Home

The Helmeted Honeyeater


HELMETED HONEYEATER

The Helmeted Honeyeater Lichenostomus Melanops Cassidix (Gould, 1867) is the larger and more brilliantly coloured race of the Yellow-tufted Honeyeater. Previously regarded as a separate species , recent studies indicate an area of interbreeding between it and the Yellow-tufted Honeyeater.

Pure populations of this attractive honeyeater are now restricted to a small area on Woori Yallock Creek near Yellingbo on the outskirts of Melbourne. The Yellingbo State Wildlife Reserve was established to protect the few remaining colonies numbering some 100-150 birds. The Helmeted Honeyeater is particularly vulnerable to habitat disturbances as it requires a combination of manna and swamp gums, with tea-trees and shrubby bushes alongside grass-lined watercourses.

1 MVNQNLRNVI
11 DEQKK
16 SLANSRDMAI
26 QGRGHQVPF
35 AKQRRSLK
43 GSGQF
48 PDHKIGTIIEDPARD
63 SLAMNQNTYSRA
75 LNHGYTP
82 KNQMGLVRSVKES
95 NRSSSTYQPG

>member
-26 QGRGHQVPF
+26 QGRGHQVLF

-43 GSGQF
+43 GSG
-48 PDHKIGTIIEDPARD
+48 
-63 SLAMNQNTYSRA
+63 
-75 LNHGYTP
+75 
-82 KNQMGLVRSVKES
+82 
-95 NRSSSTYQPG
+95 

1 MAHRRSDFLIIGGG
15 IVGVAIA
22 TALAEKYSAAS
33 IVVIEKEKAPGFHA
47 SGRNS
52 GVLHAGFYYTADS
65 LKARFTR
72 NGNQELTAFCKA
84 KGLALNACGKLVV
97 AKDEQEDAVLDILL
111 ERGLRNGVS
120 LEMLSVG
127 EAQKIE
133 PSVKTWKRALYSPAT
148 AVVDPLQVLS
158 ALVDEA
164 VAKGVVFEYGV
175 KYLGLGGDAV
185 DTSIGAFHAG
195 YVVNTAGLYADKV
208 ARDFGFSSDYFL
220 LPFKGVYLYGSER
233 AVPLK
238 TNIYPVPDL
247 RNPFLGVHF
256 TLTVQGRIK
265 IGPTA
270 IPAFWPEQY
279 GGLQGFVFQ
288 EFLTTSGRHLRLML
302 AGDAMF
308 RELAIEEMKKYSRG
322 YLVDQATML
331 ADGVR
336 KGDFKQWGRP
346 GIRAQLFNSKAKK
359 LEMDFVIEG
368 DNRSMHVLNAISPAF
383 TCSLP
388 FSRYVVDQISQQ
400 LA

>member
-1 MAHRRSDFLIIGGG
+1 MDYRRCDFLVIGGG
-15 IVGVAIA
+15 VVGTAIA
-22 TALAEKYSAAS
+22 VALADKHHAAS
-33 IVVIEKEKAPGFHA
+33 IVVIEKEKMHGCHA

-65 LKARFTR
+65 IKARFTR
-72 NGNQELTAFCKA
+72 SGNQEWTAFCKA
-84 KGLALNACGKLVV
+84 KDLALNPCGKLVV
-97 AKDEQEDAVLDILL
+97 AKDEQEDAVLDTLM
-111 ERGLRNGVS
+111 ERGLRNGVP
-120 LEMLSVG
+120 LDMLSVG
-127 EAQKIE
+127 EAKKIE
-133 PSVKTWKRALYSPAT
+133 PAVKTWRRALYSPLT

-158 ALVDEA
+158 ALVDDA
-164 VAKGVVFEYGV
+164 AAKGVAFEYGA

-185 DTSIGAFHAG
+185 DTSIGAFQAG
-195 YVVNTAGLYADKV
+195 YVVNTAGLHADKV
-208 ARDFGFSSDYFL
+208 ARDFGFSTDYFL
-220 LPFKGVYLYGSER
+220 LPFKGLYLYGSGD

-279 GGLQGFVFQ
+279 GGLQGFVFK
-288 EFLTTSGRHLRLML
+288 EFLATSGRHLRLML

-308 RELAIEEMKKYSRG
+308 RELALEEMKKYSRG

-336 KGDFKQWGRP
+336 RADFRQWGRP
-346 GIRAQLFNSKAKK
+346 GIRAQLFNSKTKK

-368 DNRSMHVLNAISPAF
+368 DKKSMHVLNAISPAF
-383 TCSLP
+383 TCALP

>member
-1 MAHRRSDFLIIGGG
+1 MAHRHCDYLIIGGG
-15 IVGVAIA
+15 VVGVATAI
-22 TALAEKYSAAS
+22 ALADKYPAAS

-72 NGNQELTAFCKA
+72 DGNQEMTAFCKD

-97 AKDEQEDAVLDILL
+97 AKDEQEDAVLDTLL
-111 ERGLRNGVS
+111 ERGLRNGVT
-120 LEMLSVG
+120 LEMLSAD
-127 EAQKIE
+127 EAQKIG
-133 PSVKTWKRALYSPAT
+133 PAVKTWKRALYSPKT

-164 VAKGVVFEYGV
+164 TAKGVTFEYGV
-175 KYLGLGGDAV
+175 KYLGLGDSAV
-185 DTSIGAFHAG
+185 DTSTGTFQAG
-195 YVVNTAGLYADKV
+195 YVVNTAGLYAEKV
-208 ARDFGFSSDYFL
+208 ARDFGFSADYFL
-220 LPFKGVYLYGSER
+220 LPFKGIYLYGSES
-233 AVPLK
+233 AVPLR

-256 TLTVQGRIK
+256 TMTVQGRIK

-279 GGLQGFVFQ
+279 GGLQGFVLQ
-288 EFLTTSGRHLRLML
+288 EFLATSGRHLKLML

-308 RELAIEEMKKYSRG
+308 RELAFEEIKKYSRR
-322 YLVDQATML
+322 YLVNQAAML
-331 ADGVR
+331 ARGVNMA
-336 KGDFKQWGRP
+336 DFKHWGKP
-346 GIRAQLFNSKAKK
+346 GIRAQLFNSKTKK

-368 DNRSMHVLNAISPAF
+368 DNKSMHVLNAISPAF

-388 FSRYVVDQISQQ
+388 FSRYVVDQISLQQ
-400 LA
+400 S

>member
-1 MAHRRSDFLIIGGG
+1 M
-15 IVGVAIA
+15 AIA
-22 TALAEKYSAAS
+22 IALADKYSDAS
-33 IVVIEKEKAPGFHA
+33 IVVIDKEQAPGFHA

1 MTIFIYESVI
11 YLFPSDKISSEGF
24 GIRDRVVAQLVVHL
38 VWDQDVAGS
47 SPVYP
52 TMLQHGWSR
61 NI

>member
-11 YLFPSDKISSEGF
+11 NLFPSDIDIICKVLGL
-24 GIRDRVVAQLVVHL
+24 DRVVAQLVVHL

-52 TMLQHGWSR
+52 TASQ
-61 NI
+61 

The birds are about 20cm in total length and the sexes are similar. The upperparts of the body are olive-grey with the outer wing and tail feathers greenish-yellow. Underparts are yellowish-green with dark streaks. The sides of the head are glossy black with golden ear-tufts and a yellow throat. Both crown and fore-head are golden yellow with the latter displaying plushlike feathers projecting slightly over the base of the bill and forming a distinctive helmet.

Proclaimed by the Governor in Council on 10th March, 1971.